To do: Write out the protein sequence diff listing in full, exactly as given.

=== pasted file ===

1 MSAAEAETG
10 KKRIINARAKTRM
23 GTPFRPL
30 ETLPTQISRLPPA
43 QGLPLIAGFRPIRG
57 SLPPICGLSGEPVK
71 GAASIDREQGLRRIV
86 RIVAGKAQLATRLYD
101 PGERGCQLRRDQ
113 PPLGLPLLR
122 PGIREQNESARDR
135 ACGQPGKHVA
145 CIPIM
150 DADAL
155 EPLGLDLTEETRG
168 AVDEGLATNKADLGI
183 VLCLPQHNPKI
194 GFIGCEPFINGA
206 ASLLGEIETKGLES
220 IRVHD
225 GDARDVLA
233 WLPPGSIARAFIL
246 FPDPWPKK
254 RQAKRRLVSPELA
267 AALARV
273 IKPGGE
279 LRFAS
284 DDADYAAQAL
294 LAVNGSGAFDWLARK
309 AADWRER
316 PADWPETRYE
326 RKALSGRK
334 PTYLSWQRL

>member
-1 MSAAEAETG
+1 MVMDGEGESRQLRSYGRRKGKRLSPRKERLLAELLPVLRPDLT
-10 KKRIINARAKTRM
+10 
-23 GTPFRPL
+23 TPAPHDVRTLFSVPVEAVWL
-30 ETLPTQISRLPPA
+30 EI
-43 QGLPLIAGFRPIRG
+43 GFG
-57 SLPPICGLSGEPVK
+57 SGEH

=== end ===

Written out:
1 MSAAEAETG
10 KKRIINARAKTRM
23 GTPFRPL
30 ETLPTQISRLPPA
43 QGLPLIAGFRPIRG
57 SLPPICGLSGEPVK
71 GAASIDREQGLRRIV
86 RIVAGKAQLATRLYD
101 PGERGCQLRRDQ
113 PPLGLPLLR
122 PGIREQNESARDR
135 ACGQPGKHVA
145 CIPIM
150 DADAL
155 EPLGLDLTEETRG
168 AVDEGLATNKADLGI
183 VLCLPQHNPKI
194 GFIGCEPFINGA
206 ASLLGEIETKGLES
220 IRVHD
225 GDARDVLA
233 WLPPGSIARAFIL
246 FPDPWPKK
254 RQAKRRLVSPELA
267 AALARV
273 IKPGGE
279 LRFAS
284 DDADYAAQAL
294 LAVNGSGAFDWLARK
309 AADWRER
316 PADWPETRYE
326 RKALSGRK
334 PTYLSWQRL

>member
-1 MSAAEAETG
+1 MVMDGEGESRQLRSYGRRKGKRLSPRKERLLAELLPVLRPDLT
-10 KKRIINARAKTRM
+10 
-23 GTPFRPL
+23 TPAPHDVRTLFSVPVEAVWL
-30 ETLPTQISRLPPA
+30 EI
-43 QGLPLIAGFRPIRG
+43 GFG
-57 SLPPICGLSGEPVK
+57 SGEH